The beginner in this interesting work will find some curious confirmation of the theory that leaf buds are essential to root and top growth. As an example, a leaf of some plants will root in the cutting-bench from the stem cut above the axillary bud. After rooting the leaf will increase in size and thickness and continue to live for years. A leaf of wax plant (Hoya carnosa) will throw out roots and at the end of six years it will be only a leaf enlarged and much thickened. It makes no further growth, as there is no bud from which a plant can extend upward. But if the leaf is cut so as to include the bud in the axil we soon have roots and plant growth.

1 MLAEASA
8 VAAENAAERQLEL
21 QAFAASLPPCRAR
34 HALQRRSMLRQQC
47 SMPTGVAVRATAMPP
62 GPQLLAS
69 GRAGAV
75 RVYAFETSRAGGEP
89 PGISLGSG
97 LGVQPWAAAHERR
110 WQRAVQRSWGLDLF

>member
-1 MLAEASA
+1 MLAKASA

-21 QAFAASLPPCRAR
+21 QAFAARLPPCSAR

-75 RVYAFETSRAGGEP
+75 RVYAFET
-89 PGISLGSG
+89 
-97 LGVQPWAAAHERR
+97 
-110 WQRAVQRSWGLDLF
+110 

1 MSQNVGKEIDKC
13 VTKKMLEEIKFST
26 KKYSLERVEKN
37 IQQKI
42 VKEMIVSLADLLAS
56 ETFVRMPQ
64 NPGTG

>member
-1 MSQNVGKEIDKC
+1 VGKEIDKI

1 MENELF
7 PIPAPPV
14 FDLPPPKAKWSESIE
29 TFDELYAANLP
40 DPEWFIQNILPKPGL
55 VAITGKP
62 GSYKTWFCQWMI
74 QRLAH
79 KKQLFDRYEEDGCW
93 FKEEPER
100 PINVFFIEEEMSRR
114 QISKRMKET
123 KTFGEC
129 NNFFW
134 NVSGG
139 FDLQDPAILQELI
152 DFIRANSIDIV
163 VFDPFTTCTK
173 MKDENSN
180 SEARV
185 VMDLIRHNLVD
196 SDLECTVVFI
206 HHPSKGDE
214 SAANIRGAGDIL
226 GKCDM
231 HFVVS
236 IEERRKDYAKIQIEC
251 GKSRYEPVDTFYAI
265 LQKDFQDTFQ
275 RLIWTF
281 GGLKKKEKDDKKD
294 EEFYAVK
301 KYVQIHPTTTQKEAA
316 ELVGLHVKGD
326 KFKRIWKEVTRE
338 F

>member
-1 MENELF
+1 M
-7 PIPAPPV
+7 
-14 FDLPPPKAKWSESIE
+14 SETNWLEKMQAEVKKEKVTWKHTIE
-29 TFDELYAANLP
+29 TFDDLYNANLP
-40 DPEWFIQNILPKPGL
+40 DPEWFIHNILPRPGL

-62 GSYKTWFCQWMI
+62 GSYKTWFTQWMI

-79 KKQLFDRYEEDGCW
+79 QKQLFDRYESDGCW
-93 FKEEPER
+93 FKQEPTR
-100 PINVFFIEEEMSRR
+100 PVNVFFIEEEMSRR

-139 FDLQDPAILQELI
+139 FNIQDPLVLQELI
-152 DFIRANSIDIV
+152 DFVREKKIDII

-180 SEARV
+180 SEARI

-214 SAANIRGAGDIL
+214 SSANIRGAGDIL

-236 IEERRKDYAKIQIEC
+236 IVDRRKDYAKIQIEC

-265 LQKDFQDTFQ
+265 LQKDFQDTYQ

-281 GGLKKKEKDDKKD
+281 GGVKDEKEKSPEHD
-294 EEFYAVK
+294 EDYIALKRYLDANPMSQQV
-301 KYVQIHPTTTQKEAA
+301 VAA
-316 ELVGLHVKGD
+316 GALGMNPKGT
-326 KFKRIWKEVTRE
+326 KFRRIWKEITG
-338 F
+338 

Fig. 31. - Rex Begonia leaf rooting in sand. (After Bailey.)
Again, if we make a dahlia cutting without a bud at the base we can develop a flowering plant with supporting roots, but we find no tubers below. In this case we have buds for upward growth, but no bud below for tuber formation. Still again, if we root the stem of a gloxinia leaf it will continue to grow as a leaf like the Hoya carnosa, but it will develop at the lower end of the petiole a small tuber, which can be dried off, planted, and it will produce a perfect plant.
On the same principle, if the crown buds of the tubers of dahlia, peony, or rhubarb are broken or cut off we will have root enlargement and growth below the ground, but they will perish after a longer or shorter period, as they cannot develop buds for upward growth. On the other hand, we have tubers like the potato that have eyes or buds for growth at many points, and we have leaves, like the rex begonia, that when pegged down on moist sand of the cutting-bench will develop buds and make root and top growth at every point where wounded, as shown in Fig. 31.